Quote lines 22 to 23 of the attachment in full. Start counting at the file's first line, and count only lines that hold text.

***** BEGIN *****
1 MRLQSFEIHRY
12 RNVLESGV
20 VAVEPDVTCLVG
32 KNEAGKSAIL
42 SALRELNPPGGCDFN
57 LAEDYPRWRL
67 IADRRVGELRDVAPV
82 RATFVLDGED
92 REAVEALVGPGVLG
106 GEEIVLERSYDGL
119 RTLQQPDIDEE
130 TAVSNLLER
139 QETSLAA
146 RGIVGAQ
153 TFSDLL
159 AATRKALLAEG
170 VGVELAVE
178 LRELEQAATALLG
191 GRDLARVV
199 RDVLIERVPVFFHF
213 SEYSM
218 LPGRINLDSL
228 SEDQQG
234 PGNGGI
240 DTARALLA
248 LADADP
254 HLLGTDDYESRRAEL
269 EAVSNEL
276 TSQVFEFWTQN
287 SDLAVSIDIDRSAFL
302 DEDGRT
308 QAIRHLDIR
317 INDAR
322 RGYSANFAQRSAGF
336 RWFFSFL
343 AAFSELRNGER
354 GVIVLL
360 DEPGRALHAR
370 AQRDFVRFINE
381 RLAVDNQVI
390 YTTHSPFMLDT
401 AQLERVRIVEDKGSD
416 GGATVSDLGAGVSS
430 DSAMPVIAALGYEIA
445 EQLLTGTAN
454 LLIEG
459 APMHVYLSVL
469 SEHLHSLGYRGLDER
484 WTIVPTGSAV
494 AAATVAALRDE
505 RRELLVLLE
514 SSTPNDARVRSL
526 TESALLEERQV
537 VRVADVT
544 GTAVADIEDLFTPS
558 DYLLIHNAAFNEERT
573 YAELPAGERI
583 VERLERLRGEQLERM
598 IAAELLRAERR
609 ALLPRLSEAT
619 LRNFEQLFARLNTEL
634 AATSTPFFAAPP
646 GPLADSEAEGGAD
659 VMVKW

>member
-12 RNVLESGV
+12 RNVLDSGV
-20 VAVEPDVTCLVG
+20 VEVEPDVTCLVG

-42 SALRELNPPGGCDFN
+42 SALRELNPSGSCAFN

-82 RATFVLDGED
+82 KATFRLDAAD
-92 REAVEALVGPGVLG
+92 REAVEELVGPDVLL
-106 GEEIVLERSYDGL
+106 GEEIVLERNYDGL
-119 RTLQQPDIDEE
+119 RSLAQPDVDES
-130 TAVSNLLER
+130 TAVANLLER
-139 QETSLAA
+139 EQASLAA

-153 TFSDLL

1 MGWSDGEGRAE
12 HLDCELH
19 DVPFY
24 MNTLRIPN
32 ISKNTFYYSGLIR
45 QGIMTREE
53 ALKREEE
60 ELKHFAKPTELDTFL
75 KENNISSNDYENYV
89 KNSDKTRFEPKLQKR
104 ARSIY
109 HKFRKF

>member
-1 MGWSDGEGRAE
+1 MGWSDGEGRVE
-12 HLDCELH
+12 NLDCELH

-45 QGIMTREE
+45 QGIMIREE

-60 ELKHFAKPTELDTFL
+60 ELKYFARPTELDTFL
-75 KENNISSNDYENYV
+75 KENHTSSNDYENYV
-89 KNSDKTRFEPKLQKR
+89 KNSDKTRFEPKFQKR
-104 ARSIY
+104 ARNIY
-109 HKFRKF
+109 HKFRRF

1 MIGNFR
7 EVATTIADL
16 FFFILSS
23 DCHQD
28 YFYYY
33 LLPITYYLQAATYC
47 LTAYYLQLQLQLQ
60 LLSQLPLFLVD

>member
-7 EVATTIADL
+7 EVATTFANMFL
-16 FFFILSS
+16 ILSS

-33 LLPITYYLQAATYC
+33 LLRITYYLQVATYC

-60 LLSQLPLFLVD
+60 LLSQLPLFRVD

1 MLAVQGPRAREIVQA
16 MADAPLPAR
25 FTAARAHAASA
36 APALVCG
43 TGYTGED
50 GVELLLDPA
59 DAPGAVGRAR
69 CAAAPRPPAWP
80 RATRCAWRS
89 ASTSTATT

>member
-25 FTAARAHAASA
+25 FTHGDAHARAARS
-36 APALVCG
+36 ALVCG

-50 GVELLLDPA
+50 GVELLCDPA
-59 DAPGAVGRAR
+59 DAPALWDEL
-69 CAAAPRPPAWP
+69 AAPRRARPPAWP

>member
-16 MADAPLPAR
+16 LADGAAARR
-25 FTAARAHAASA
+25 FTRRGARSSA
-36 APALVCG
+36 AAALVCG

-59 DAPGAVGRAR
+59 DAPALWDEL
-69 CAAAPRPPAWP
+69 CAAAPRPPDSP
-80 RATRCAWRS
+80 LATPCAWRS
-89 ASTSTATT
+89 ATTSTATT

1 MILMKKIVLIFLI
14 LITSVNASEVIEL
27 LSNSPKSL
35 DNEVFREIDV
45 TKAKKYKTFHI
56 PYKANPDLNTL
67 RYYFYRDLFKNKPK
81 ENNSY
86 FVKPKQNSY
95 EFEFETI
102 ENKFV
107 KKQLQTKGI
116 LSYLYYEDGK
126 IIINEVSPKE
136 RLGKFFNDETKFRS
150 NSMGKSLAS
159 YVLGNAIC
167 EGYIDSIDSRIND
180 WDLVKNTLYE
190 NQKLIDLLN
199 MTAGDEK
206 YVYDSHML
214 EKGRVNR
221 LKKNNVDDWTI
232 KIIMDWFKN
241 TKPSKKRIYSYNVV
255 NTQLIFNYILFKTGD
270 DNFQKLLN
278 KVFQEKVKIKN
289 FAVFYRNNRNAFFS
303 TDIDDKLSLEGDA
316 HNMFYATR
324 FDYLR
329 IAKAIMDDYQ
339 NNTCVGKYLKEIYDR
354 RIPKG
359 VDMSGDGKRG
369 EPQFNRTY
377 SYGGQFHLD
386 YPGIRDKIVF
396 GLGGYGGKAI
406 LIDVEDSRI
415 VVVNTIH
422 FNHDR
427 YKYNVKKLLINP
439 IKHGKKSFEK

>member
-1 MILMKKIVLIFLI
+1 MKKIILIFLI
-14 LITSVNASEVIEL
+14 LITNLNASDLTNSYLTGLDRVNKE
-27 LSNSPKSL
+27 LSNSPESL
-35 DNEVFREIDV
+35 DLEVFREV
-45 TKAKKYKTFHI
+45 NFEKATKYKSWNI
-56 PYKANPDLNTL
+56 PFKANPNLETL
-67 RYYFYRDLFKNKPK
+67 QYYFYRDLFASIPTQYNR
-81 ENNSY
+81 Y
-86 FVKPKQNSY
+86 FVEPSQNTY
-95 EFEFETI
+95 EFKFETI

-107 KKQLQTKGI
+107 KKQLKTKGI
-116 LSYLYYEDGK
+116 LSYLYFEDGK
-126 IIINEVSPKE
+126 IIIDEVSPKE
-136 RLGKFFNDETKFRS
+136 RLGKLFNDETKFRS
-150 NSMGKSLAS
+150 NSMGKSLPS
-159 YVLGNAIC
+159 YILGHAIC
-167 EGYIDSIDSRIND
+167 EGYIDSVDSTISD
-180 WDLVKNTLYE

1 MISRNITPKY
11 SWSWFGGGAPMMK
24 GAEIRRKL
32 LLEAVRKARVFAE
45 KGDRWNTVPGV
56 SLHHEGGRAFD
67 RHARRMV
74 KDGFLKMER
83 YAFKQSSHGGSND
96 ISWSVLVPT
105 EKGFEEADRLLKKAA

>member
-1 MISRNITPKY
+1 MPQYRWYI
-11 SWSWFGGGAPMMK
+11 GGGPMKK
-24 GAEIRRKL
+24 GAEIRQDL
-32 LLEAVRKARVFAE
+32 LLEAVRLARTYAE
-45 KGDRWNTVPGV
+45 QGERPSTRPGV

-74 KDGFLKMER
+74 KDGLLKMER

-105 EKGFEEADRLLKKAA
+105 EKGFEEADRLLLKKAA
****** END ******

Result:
218 LPGRINLDSL
228 SEDQQG